American student loan debt just passed a major milestone

GOP wants to eliminate the Public Service Loan Forgiveness program, despite the $1.3 trillion figure

By Matthew Rozsa

Staff Writer

Published December 5, 2017 2:04PM (EST)

 (Mike Orazzi/The Bristol Press via AP)
(Mike Orazzi/The Bristol Press via AP)

The total size of U.S. student loan debt is now $1.3 trillion — roughly the same size as the U.S. high-yield corporate bond market.

"Delinquency rates on student loans are much higher than those on auto loans or mortgages, due to loose student loan underwriting standards, the unsecured nature of student debt, and the inability to charge off non-performing student loans in bankruptcy. The substantial majority of student loan default risk is borne by the U.S. Treasury," Goldman Sachs Group analysts Marty Young and Lotfi Karoui wrote on Tuesday, according to Bloomberg.

Despite the massive size of student loan debt, Republicans in Congress are pushing for a bill that would eliminate the opportunity for student loan forgiveness for a certain segment of the work force. This is due to a bill proposed by Rep. Virginia Foxx, R-N.C., that would eliminate the Public Service Loan Forgiveness program, according to The Wall Street Journal.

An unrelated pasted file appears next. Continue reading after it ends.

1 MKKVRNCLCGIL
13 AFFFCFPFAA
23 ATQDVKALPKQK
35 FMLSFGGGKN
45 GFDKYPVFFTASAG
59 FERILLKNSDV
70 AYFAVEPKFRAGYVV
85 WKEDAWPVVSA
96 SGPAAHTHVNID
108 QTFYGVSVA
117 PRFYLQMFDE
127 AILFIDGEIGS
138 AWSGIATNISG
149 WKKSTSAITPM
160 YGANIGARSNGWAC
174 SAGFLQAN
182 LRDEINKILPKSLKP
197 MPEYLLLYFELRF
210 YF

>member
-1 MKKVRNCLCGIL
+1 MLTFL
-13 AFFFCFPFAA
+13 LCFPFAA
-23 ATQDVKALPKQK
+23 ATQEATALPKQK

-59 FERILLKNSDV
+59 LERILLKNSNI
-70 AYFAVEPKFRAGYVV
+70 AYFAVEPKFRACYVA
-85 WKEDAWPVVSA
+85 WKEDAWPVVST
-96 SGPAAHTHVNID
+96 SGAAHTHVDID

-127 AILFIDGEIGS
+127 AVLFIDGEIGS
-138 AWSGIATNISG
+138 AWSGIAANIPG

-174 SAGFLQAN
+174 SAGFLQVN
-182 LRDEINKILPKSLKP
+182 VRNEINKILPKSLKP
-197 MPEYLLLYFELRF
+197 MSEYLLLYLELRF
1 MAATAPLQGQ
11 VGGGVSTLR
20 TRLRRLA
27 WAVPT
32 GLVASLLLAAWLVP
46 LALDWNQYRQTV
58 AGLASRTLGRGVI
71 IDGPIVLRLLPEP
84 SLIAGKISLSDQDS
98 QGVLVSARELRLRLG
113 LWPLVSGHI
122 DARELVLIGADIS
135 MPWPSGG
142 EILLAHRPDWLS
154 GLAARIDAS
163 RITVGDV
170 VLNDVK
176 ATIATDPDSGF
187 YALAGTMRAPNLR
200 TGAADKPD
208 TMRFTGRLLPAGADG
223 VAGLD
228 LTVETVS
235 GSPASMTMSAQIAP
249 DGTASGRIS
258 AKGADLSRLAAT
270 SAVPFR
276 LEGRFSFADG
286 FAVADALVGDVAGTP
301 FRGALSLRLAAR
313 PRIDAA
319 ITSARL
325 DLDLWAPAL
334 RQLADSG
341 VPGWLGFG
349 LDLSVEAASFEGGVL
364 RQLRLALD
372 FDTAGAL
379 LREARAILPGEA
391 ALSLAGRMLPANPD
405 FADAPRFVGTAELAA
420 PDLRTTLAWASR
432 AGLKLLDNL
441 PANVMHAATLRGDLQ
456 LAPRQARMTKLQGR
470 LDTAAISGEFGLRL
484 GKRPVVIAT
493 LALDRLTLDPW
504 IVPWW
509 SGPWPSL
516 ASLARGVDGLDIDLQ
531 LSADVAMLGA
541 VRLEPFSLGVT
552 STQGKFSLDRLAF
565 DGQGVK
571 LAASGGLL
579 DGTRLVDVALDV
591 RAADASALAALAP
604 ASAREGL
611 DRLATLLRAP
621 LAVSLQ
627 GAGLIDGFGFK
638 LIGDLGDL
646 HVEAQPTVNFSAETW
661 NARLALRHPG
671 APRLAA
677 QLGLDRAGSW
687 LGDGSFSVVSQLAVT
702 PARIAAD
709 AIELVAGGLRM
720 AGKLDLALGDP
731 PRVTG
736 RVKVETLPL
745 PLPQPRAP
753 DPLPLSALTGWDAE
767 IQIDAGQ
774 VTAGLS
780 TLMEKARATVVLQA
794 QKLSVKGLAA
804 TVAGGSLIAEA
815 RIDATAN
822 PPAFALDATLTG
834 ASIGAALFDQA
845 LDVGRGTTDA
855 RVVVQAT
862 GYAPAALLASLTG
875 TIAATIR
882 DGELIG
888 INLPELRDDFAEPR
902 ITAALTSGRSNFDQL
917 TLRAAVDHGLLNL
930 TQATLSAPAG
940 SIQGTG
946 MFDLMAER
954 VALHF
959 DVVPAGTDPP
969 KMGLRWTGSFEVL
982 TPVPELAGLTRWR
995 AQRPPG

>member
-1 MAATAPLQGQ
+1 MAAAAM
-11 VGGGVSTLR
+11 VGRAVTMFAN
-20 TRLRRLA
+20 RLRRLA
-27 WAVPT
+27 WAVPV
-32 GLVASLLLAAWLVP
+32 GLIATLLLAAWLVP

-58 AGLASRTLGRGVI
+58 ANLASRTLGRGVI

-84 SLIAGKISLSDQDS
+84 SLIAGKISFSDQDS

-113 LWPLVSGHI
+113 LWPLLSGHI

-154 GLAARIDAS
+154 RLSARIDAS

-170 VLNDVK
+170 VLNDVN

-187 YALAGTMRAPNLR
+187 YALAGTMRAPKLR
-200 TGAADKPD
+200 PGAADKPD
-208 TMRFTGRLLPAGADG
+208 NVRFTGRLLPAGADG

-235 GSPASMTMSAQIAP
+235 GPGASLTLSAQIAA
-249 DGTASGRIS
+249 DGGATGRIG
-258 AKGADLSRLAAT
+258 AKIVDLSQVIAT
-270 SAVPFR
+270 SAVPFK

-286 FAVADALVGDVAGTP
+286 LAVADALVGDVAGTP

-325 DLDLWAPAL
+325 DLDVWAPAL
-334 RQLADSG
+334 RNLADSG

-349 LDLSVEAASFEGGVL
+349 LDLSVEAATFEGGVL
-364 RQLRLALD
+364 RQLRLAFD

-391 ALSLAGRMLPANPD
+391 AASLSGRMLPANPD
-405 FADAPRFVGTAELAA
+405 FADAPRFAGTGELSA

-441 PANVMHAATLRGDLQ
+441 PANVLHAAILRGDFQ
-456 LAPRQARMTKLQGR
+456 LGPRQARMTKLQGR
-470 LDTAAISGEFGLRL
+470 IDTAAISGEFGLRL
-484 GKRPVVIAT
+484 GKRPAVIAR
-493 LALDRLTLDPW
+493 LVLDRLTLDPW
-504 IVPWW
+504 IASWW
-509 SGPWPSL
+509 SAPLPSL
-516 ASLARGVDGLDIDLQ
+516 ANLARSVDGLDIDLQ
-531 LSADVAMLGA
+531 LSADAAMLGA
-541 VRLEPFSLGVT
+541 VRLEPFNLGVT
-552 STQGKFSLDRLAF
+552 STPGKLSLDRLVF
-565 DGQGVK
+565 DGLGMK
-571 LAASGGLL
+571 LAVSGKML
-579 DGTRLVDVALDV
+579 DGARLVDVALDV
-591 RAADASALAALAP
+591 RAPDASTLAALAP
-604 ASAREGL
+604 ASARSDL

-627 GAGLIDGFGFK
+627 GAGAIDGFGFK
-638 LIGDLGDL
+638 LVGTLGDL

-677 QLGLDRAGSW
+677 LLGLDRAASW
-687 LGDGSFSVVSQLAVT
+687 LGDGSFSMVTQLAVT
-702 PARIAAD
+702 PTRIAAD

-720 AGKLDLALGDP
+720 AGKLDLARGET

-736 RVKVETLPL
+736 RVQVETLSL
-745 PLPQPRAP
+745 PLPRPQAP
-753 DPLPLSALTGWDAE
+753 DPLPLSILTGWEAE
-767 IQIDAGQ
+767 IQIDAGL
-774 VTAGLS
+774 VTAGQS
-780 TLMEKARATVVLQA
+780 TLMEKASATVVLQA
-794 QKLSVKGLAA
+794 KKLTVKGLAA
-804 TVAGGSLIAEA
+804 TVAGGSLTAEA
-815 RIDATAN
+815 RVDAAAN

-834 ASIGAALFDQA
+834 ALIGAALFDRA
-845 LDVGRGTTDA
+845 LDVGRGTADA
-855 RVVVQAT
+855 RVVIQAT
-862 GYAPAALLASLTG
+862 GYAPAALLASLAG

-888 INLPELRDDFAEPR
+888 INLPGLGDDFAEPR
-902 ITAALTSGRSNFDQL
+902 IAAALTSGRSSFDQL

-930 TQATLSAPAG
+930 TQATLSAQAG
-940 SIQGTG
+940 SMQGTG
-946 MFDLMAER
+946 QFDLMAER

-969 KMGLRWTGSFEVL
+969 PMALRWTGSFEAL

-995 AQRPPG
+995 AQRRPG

The Public Student Loan Forgiveness program states that employees at government organizations and nonprofits, as well as Peace Corps and AmeriCorps volunteers, will have their student loan debt erased after 10 years worth of payments. More than half a million Americans have availed themselves of this program since 2007.

The new bill would also reduce the cap for maximum borrowing from the federal government.

"These measures, if enacted, would be a boon to private student lenders like Sallie Mae, who would be able to both increase their prices and increase their market share as federal student loans become less competitive and less available.  Consequently, expected financing costs for students will likely increase, to the detriment of both students and educational institutions," Professor Brian Leiter of the University of Chicago Law School wrote in a blog post.

By Matthew Rozsa

Matthew Rozsa is a staff writer at Salon. He received a Master's Degree in History from Rutgers-Newark in 2012 and was awarded a science journalism fellowship from the Metcalf Institute in 2022.

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